Startling and stunning in equal measure it is exciting, certainly necessary to get shaken up once in while out of the security of familiarity. As the title of this latest collection of terse, far-out and exotically challenging sounds collide creating a template for you to do so, this is a fast-forward journey into the provocative and evocative. The junction and spirit of inspiration interlinking between Pop Culture And The Classical Avant-Garde is well documented, as indeed are the accompanying sleeve notes here, and this selection of composers, artists and sound manipulators is spread across four cd’s of undoubtable thrills. From Stockhausen to Coltrane extending the hotwire of radical improvisation to the twenty munities of Ravi Shankar’s mystically charged Raga Bilaskhani Todi, from the humanity of Debussy to Bill Evans emotive Jazz this literally plays out like a roller-coaster of emotional highs and lows. Private Dreams and Public Nightmares, created before the BBC Radiophonic Workshop was established in 1958, highlighting (again) the importance of Daphne Oram alongside Desmond Briscoe and Norman Bain with a cut-up of sight and sound is to be found here. The full 27 minutes of Pierre Henry’s Orpheus, the first major work of symphonic concrÃ¨te music, is included too. All of which merely scratches the surface of a less conventional appreciation of what collections of noise are capable of, just as the beauty of Classical notation likewise ignites the soul. Things and perspective might not quite feel the same after you listen to thisâ€¦
A beautifully realised collection music that sees worlds collude in the interplay between sound, revolution and flying colours. Sometime in the 1960’s artists such as The Beatles took note of what was happening in the counter-cultural stream of consciousness populated by the Avant Garde. They, of course, had been tinkering at the edges of what music could be for some time but the influence provided helped shape the next generation of popular albums by expanding what the simple structure of song could be evolving from the basic refrain of I love You, plus by taking the accompanying scale of rock n roll chords to new heights.
Quite naturally Karlheinz Stockhausen and John Cage are ever present, as is Bernard Herrmann whose score for Hitchcock’s Pyscho remains a keynote moment in cinematic history, alongside the unmistakable Ravi Shankar and Jacques Brel. Jazz giants Thelonious Monk, John Coltrane and the Bill Evans Trio, who neatly supply Autumn Leaves, also appear as do a wealth of classical composers from the wonderful Claude Debussy through to Bach. But in many ways it’s the sheer thrill of hearing pieces like Luciano Berio’s Thema (Omaggio A Joyce) with its rugged deconstruction of sound and voice that proves to be the most exciting, certainly dangerous, in ways Rhythm and Blues never was. Followed by Cage’s brutal Williams Mix which sees the clash of quarter-inch magnetic tapes create their own universe this is just about as provocative as it gets. Three CD’s span the concept, each delving into different arenas, each worth their weight in gold. From radical fire to the more traditional, there is quite literally something for everyone to treasure here.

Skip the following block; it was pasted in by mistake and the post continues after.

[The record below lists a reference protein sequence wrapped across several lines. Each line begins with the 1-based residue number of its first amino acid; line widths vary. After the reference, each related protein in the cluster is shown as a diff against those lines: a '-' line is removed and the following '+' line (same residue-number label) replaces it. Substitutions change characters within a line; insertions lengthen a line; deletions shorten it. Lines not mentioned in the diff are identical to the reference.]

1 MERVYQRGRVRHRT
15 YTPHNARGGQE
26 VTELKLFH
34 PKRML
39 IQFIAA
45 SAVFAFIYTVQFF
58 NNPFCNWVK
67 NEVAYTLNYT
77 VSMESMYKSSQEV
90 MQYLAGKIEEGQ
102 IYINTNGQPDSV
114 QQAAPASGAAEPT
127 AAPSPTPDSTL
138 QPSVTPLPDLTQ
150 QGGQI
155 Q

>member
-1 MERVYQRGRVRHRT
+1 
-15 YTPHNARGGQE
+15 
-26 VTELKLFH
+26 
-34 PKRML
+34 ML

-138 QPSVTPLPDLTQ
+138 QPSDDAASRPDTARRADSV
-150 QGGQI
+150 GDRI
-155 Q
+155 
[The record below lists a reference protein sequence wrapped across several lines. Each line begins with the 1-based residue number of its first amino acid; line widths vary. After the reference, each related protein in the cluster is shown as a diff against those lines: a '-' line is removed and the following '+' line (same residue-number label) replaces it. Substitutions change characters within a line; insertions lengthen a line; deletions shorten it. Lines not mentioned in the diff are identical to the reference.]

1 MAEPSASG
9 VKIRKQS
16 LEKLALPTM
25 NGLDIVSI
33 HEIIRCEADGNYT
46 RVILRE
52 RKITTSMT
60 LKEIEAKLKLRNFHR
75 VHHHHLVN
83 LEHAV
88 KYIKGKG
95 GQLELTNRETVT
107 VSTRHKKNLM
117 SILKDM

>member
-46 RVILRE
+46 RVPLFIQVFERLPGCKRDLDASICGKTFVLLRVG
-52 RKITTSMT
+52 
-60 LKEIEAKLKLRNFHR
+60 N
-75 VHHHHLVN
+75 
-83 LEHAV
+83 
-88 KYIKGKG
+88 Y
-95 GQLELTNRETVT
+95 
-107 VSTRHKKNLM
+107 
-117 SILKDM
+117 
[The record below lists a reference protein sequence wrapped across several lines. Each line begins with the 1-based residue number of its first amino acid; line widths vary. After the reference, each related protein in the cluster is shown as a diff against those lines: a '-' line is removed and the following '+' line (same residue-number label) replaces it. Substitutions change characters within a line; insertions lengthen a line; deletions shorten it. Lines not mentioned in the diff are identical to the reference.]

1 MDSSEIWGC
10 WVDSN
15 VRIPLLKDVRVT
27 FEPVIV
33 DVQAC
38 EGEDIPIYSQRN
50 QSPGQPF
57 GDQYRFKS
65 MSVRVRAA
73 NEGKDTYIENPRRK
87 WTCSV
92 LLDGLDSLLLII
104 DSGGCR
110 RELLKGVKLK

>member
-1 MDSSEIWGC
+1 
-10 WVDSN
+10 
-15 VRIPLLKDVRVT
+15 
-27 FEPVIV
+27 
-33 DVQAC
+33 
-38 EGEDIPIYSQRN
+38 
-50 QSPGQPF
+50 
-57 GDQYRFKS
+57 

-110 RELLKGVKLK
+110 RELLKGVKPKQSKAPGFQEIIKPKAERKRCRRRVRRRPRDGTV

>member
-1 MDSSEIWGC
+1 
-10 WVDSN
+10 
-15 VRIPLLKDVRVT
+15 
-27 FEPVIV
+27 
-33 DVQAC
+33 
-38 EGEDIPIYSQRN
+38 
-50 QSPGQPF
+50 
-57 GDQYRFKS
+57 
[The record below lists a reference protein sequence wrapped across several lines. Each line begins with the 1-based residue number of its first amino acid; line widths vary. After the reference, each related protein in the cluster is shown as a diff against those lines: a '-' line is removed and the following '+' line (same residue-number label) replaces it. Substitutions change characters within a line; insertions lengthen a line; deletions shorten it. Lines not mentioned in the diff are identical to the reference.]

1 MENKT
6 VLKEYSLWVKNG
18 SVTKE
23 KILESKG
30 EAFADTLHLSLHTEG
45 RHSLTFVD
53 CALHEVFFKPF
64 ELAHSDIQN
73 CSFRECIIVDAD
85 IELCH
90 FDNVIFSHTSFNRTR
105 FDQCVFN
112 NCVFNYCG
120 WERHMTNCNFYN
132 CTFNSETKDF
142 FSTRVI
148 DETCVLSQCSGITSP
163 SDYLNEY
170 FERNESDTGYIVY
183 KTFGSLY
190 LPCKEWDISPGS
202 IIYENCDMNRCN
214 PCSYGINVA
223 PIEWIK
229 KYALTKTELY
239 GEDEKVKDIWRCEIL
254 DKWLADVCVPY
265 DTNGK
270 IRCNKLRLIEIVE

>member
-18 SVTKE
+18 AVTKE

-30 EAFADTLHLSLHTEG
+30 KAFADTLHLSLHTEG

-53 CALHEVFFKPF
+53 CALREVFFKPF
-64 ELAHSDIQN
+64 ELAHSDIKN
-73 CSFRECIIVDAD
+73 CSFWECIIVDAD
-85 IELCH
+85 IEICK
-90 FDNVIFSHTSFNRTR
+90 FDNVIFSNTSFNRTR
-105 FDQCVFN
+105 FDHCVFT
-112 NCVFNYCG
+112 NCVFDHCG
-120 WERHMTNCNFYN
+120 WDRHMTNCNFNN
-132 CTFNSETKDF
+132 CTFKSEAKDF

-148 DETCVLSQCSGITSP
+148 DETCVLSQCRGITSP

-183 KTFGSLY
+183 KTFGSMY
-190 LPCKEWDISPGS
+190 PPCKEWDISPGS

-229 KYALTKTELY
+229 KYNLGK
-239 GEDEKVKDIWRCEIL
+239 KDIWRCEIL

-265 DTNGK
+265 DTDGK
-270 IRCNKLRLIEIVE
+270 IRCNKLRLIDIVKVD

Release: February 21
Karlheinz Stockhausen was a prolific composer and creator/ manipulator of sound. He lived between 1928 and 2007 in which time he composed some 376 works. His legacy and the ideas incorporated within last and inspire to this day, perhaps in ways that you may not even be aware of. Beginning to compose pieces at the beginning of the 1950’s what you will hear contained from that time is Kontra Punte (Counter-Points) from 1952-53.Â Which rearranges the classical repertoire into new, almost shapeless forms as he and composers of a similar mind-set challenged how music could be made after the second world war. Remaining otherworldly – with a spiritual dimension – redefining what was possible/ acceptable is an accolade only afforded to a few throughout the history of music.
This three cd boxset from EL charts the territory explored by Stockhausen while also including work by Pierre Boulez, examples of musique concrÃ¨te from Pierre Schaeffer and Pierre Henry alongside others which used recorded sounds as raw material. These collages of stimulation exist in a unique space of their own, even now, reflecting an uneasy world around them, yet there is also something reassuring about the flowing, freeform of expression as they take your imagination and run with it. Stockhausen’s own Gesang der JuÌˆnglinge inspired The Beatles – Revolution 9 and you can hear how too (and he’s there on the cover of Sergeant Pepper’s). The third disc: Electronic Music For The Mind And Body features further studies in those concepts like John Cage’s magnificent Aria with Fontana Mix, as well as from Iannis Xenakis and the wonderful GyÃ¶rgy Ligeti. The collection is accompanied by an invaluable booklet containing photographs and text setting this incredible story in context. And if you want to look beyond the familiar worlds of melody and syncopation then this is a perfect starting point.
Release: October 26